Penguins' Crosby using treatment to avoid surgery

Wednesday, 07.16.2014 / 5:57 PM / News

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Penguins' Crosby using treatment to avoid surgery
Pittsburgh Penguins center Sidney Crosby will not need surgery to repair an injury to his right wrist, the team announced Tuesday..

Pittsburgh Penguins center Sidney Crosby will not need surgery to repair an injury to his right wrist, the team said Tuesday.

The Penguins on July 9 said Crosby had been receiving treatment for a wrist injury he sustained last season and surgery could be one solution.

"After seeking additional medical advice, doctors have decided not to perform surgery on Sidney Crosby's wrist," the Penguins said in a statement. "Sid will continue treatments and be evaluated regularly while he prepares for training camp in September."

Crosby's agent, Pat Brisson, told the Pittsburgh Post-Gazette that Crosby opted for an injection rather than surgery, which could be needed in the future.

"If this treatment works, you avoid surgery and move on," Brisson told the newspaper Tuesday. "If it doesn't, he will have to go that [surgical] route."


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Penguins general manager Jim Rutherford on Wednesday told TSN 1050 Radio that Crosby will be ready for training camp.

"I don't know how the process is going to play out, but I was aware of this from the first day I got here," said Rutherford, who was hired June 6. "And however the rehab goes here leading up to the middle of September, I expect him to be 100 percent coming into camp."

After leading the NHL in scoring during the regular season with 104 points, Crosby had one goal and eight points in 13 Stanley Cup Playoff games. He did not have a point in the Penguins' final three games, all losses, after they took a 3-1 series lead against the New York Rangers in the Eastern Conference Second Round.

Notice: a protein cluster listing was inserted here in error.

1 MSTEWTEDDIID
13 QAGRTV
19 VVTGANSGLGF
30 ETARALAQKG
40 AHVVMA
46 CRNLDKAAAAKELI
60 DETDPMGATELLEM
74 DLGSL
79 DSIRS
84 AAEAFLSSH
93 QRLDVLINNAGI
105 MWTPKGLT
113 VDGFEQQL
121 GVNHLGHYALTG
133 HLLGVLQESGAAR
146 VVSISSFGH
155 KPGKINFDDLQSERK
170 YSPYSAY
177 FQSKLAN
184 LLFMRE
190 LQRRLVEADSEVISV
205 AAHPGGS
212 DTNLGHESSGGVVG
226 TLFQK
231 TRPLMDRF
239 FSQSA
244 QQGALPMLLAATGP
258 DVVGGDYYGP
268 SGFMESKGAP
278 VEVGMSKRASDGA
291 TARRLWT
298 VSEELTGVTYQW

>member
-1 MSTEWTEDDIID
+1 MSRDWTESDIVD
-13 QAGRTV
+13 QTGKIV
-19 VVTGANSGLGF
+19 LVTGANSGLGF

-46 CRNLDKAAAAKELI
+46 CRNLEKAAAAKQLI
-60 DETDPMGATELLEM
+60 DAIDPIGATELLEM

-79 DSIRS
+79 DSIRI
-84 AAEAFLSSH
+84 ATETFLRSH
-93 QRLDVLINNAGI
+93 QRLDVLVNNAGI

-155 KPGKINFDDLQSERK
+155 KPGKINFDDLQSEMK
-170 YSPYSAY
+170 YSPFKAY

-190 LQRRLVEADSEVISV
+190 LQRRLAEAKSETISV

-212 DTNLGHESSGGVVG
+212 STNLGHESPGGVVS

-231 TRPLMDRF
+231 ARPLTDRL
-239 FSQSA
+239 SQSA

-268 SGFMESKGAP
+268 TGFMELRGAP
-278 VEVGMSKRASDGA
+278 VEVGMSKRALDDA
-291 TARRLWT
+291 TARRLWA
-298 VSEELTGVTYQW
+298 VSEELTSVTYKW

Brisson said Crosby was injured in March.

"He knew that something was wrong but kept going," Brisson said. "Obviously, you don't talk about these things (while involved in games), but you have to heal at some point."

Brisson said if a decision is made to have surgery it would come in a matter of weeks.

"It's a form of injection that has been proven to work, but sometimes it doesn't work," Brisson said. "I don't want to get into all the details. … It's a medical way of treating certain injuries."

The newspaper said Crosby met with new coach Mike Johnston last weekend. Johnston said he believes Crosby can avoid surgery.

"Those are some of the questions we asked our trainers and the doctors, and they feel fairly confident that the step they're making right now with no surgery is the right step," Johnston said. "Whether something happens down the road, I guess you can never speculate."

Crosby was awarded the Hart Trophy as the NHL's Most Valuable Player for the second time in his career on June 24 in Las Vegas. He also won the Ted Lindsay Award (formerly the Lester B. Pearson Award) for the second straight season and third time in his career.

During and after the playoffs Crosby said he was healthy, but a source told the Post-Gazette last week that Crosby "did play with a terrible wrist."

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